• IT may raise concerns

    • not that easy to setup

      • don’t forget a mail server is required

      • Exchange needs its own NT domain

Code signing l.jpg
Code Signing

  • Most “interesting” APIs protected, app won’t run on device without being signed

    • But you can run them in the simulator

  • Signing requires certificates obtained from RIM

    • Small fee ($100) involved

    • Certificates needed for each build machine

  • Signing is an online-only process

    • Communicates back to RIM

    • Certificate owners gets email every time

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Reduce, Reuse, Recycle

  • Don’t create lots of objects

    • Garbage collection eats up CPU time

    • Can run out of object handles

  • Look for opportunities to reuse objects

    • Invariant classes good in theory, but more realistic to allow changes

    • Remember arrays are objects!

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Use Threads

  • Always do I/O operations on an application-defined thread

    • Don’t block the system event thread

      • Not only slows things down, but may also cause the app to freeze as system tries to prompt user for permission

    • Java threading mechanisms are quite good

      • Take the effort to learn them

      • Good book is Concurrent Programming in Java by Doug Lea

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Keep Applications Small

  • Don’t go overboard with inner and nested classes

  • Think carefully about class interactions and dependencies

  • Can you get away with using a built-in class instead of your own?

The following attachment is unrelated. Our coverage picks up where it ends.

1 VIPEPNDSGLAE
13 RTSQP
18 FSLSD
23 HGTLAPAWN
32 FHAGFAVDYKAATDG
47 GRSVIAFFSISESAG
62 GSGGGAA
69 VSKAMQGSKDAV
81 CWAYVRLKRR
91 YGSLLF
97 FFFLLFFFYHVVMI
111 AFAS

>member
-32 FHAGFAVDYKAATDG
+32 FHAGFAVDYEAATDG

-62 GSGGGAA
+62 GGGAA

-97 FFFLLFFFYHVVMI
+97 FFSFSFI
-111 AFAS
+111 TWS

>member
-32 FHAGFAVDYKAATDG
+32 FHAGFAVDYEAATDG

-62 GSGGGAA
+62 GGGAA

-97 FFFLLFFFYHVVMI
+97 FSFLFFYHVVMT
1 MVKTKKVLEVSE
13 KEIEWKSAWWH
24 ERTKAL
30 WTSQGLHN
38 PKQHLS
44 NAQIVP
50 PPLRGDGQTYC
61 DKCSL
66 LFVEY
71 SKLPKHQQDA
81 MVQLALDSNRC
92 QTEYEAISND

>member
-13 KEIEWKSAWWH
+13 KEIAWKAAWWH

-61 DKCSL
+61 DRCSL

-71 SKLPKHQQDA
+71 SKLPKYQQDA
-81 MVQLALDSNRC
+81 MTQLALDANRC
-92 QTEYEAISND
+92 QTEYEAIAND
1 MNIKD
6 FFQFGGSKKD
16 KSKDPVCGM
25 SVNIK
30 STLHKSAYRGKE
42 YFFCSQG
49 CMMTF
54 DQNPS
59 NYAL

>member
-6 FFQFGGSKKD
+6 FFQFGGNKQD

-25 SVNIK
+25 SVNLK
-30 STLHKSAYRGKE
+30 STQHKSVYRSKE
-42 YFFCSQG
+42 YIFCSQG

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HTTP or Sockets?

  • If you’re using MDS, sockets are a great option

    • Can also open a server socket and listen for data to be pushed to your app

    • Extra complexity of defining your own protocol

  • For non-MDS, HTTP is the best

    • Easier to get through the firewall

    • Support varies greatly by carrier, though

    • HTTPS may also be available

    • Easy to write servlet that shares the same data classes (Java on both ends)

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Start the MDS Simulator!

  • If you’re doing network I/O, remember to start the MDS simulator before you run your app in the device simulator

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Moving Beyond the BlackBerry

  • Non-BlackBerry J2ME devices becoming more powerful

    • Still mostly consumer-oriented

    • In the future, more will be running the BlackBerry environment (BlackBerry Built-In) as well

      • Your BlackBerry apps will work on BlackBerry Built-In without any changes

  • Things you take for granted in an MDS environment are not there

    • Have to get through the firewall

    • Not as secure

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MIDP-Only Is One Option

  • You can write an application that only uses APIs from MIDP and perhaps an optional package or two

  • Application gets packaged as JAR file and an accompanying JAD file

  • Will run on most J2ME-enabled cellphones

    • Except that there are many buggy implementations

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Other Option: Split the Source

  • Alternatively, build two different apps, one for BlackBerry, one for MIDP

  • Split code into three parts

    • One common (no BlackBerry APIs, no user interface)

    • One for BlackBerry

    • One for MIDP

    • More complex code due to use of factories and more interfaces and abstract classes